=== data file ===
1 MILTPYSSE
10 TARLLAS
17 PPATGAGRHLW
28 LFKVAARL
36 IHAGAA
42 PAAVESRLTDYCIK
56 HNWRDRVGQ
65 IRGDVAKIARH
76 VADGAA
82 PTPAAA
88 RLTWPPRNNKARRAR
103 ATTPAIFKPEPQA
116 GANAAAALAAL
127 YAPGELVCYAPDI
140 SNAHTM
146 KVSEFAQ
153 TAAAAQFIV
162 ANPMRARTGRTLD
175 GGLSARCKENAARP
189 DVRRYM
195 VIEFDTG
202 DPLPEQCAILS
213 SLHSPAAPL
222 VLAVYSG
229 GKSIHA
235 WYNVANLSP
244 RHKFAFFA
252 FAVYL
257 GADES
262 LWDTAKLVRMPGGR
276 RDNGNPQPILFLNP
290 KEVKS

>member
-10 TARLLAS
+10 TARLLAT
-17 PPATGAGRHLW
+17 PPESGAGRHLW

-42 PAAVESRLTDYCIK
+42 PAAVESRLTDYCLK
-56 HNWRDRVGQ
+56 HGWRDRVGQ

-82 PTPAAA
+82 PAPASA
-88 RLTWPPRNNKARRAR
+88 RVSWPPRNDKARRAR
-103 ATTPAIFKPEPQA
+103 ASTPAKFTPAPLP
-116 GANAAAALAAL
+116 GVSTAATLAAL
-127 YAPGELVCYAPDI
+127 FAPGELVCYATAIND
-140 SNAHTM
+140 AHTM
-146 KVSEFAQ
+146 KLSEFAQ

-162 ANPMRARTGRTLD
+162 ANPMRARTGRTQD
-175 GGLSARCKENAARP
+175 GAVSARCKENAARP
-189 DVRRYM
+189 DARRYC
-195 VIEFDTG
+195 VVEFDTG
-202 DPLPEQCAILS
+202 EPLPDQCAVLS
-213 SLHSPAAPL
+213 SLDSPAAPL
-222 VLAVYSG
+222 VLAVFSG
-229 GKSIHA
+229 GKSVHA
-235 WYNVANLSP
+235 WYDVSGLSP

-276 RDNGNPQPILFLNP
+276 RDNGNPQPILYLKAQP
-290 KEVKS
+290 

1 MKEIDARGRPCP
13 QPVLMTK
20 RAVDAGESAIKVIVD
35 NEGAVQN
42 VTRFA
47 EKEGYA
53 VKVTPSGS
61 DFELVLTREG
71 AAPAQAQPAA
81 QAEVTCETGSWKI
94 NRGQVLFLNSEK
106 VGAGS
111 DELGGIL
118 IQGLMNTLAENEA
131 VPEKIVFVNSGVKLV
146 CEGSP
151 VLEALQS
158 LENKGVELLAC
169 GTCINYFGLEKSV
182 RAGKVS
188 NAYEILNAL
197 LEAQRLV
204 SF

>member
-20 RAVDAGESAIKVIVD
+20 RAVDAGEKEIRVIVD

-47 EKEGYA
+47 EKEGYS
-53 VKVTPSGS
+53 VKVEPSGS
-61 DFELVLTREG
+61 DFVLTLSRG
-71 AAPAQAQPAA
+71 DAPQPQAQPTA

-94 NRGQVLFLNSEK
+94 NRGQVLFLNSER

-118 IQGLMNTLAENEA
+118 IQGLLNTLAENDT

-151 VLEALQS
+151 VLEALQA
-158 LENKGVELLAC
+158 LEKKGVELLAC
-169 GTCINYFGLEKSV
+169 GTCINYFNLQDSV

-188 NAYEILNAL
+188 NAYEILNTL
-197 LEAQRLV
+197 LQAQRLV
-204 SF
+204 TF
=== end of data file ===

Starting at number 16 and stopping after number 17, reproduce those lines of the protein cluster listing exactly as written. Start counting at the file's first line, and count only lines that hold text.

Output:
146 KVSEFAQ
153 TAAAAQFIV